This Friday, we and our church family will be rolling out small rugs on the floor of our mid-century gymnasium-turned-sanctuary. As we sit, bow, kneel, or lie, we’ll be taking a low posture for an hour during our Good Friday service. We feel that at least one time out of the 50+ times we gather in that room, we can certainly express with our bodies the posture of our hearts and minds. These are not so subdivided as a post-Enlightenment culture may assume. So we’ll make ourselves low tomorrow.
Our pastor will be reading various passages from Genesis to the Revelation of John that chronicle our human sinfulness. We’ll be measuring the distance we have made between us and God–personal, ultimate reality who seeks and creates relationship with sinful folk like us. And this Friday will only be called “good” because it marks God crossing that distance to bring us near.
As it is said in 1 Peter 3:18:
For Christ also suffered once for sins, the righteous for the unrighteous, that he might bring us to God, being put to death in the flesh but made alive in the spirit…
Likewise, in Colossians 1: 13-14 we are reminded:
He has delivered us from the domain of darkness and transferred us to the kingdom of his beloved Son, in whom we have redemption, the forgiveness of sins.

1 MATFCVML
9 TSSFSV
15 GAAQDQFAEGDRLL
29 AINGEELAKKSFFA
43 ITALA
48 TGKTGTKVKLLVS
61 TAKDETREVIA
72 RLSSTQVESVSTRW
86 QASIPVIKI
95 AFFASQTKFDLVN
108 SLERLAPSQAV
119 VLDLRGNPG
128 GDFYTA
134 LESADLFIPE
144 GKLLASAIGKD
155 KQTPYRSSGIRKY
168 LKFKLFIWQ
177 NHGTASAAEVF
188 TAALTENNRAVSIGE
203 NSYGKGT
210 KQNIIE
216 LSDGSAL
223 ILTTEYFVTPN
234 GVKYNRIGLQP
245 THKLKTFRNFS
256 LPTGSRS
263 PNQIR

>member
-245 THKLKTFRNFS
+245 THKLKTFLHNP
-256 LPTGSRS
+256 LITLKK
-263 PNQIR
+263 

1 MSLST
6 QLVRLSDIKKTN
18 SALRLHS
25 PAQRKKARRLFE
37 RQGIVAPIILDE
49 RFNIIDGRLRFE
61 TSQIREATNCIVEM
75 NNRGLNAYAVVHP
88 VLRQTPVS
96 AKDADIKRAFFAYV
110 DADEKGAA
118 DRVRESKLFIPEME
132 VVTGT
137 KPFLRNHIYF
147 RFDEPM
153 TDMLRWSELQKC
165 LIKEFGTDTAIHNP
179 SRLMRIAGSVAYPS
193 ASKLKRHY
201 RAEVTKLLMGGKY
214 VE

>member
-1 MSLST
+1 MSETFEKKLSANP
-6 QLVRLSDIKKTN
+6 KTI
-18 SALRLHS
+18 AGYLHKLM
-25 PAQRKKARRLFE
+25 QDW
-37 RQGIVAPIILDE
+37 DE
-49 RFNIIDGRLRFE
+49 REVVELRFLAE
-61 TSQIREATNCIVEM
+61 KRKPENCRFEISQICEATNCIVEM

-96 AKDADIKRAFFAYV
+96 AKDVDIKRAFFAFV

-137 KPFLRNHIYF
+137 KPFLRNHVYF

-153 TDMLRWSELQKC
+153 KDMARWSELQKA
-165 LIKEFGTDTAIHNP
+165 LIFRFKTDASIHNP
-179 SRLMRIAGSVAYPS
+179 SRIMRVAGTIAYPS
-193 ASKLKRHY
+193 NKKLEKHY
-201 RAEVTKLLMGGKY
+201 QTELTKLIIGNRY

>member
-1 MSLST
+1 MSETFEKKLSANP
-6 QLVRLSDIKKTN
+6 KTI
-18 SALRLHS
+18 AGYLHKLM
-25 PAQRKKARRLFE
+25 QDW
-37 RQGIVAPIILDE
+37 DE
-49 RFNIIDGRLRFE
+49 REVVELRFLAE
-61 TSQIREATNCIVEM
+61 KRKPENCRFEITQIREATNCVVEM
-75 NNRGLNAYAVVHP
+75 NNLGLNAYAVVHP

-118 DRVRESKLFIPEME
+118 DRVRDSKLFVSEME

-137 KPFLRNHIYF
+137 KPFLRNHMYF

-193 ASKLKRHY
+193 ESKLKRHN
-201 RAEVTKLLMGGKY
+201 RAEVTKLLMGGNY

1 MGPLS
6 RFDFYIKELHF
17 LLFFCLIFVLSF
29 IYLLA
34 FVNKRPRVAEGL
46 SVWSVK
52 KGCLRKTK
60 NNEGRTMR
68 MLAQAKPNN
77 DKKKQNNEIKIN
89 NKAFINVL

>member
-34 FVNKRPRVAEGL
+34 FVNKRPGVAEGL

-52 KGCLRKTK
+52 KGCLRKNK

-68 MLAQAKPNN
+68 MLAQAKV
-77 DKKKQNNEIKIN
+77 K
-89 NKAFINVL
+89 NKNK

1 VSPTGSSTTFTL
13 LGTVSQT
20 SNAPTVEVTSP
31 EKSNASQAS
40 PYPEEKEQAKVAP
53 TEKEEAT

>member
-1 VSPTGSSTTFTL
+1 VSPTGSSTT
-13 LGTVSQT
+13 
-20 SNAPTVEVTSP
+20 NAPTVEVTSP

As we plumb the depths of sin tomorrow, we see the depths of love that seeks and saves all the way to the border of our rebellion–and beyond.
So get low today, tomorrow, and the next (and even after that). That’s the way Christians get to God–by being brought near to Him, not by bringing themselves to Him. As the thief confessed as he hung next to Jesus, “Remember me when you come into your kingdom.” Helpless and condemned, we too must confess the same. Christ’s remembrance of us–His memory of mercy as He returns as the one real judge and arbiter of the people–is our only hope. We must get low, and find the Christ crossing a great distance to bring us back to where we belong.
God, give us the humility and the eyes to see the great distances we have placed between us and you through sin and rebellion. Show us how we are so unlike you. And then come speedily to us, reminding us that you have resolved to bring us to Yourself and to make us live in peace with you and to resemble you. This thought nearly undoes me with joy and wonder and thanksgiving. Unwind the tight cords of obstinance and self-reliance and self-righteousness, and bind us ever closer to yourself with cords of kindness (Hosea 11:4). Amen.
Photo credit: Jason St Peter / fiftypercentchanceofrain.com